Diabetes mellitus is a disease accompanied by an increase in blood sugar levels, resulting from absolute or relative insufficiency of the hormone insulin. Insulin produces specific cells of the pancreas, called β-cells. Under the influence of any internal or external factors, the work of these cells is disturbed and insulin deficiency, that is, diabetes mellitus, occurs.
Genes are to blame
The main role in the development of diabetes is played by a genetic factor – in most cases, this disease is inherited.
- The development of diabetes mellitus type I is based on genetic predisposition along the recessive pathway. Moreover, this process is often autoimmune (i.e., the immune system damages β-cells, as a result of which they lose their ability to produce insulin). Identified antigens predisposing to diabetes. With a certain combination of them dramatically increases the risk of developing the disease. This type of diabetes is often combined with some other autoimmune processes (autoimmune thyroiditis, toxic goiter, rheumatoid arthritis).
- Type II diabetes mellitus is also inherited, but by the dominant path. At the same time, insulin production does not stop, but decreases sharply, or the body loses the ability to recognize it.
Factors triggering the development of the disease
In case of genetic predisposition to type I diabetes, viral infection (parotitis, rubella, Coxsackie, cytomegalovirus, enterovirus) is the main provocative factor. Also risk factors are:
- family history (if among close relatives there are cases of this disease, then the probability of getting sick in a person is higher, but still very far from 100%);
- Belonging to the Caucasoid race (the risk of becoming ill among the representatives of this race is much higher than that of Asians, Hispanics or blacks);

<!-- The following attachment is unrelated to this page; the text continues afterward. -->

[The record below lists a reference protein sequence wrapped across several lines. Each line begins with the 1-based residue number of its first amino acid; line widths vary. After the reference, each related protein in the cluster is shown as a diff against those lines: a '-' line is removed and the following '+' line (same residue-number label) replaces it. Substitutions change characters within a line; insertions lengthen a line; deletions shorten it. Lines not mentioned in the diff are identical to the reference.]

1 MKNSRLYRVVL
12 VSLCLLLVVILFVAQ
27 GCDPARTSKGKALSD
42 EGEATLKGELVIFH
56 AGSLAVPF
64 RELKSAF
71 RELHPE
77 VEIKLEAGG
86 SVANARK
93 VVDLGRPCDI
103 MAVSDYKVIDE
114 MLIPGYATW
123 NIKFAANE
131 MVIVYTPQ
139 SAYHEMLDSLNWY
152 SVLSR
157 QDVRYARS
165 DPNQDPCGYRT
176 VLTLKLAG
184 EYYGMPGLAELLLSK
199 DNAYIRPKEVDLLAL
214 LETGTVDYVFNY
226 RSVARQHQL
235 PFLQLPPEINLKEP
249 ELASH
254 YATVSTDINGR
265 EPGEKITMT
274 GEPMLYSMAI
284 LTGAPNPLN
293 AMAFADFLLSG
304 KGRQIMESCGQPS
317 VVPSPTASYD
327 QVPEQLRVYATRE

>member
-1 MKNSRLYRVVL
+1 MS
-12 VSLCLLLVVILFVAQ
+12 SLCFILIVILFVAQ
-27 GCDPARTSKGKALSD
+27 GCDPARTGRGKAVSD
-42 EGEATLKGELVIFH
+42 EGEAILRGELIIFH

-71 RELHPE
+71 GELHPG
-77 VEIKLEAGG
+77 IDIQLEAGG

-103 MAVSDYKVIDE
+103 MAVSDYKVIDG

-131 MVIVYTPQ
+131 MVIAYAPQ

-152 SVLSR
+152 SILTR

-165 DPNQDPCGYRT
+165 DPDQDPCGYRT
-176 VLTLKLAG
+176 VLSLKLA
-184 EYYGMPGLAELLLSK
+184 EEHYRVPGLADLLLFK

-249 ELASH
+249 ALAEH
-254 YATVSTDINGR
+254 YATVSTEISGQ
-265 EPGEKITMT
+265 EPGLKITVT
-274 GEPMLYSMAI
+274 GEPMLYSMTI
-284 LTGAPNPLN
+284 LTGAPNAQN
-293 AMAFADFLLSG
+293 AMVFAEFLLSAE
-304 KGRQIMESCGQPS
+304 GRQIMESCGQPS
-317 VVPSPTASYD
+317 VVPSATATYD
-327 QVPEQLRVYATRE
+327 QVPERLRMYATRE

- the presence of antibodies to β-cells in the blood.
There are much more factors predisposing to type II diabetes. However, the presence of even all of them does not guarantee the development of the disease. However, the more of these factors in a particular person, the higher the likelihood that he will become ill.
- Metabolic syndrome (insulin resistance syndrome) and obesity. Since adipose tissue is the site of the formation of a factor that inhibits insulin synthesis, diabetes in overweight people is more than likely.
- Pronounced atherosclerosis. The risk of developing the disease increases if the level of “good” cholesterol (HDL) in venous blood is less than 35 mg / dL, and the level of triglycerides is more than 250 mg / dL.
- Arterial hypertension and vascular diseases (stroke, heart attack) in the anamnesis.
- A history of diabetes, first occurred during pregnancy, or the birth of a child weighing more than 3.5 kg.
- In the history of polycystic ovary syndrome.
- Elderly age.
- The presence of diabetes with close relatives.
- Chronic stress.
- Lack of physical activity.
- Chronic diseases of the pancreas, liver or kidneys.
- Taking certain medications (steroid hormones, thiazide diuretics).
Causes of diabetes in children
Children suffer mainly from type I diabetes. The factors that increase the likelihood of a child of this serious disease include:
- genetic predisposition (heredity);
- body weight of a newborn over 4.5 kg;
- frequent viral diseases;
- reduced immunity;
- metabolic diseases (hypothyroidism, obesity).
Which doctor to contact
A patient with diabetes must be supervised by an endocrinologist. Consultation of a neurologist, a cardiologist, an ophthalmologist, a vascular surgeon is necessary to diagnose the complications of diabetes. To clarify the question, what is the risk of diabetes in an unborn child, when planning a pregnancy, parents who have cases of this disease in their families should visit genetics.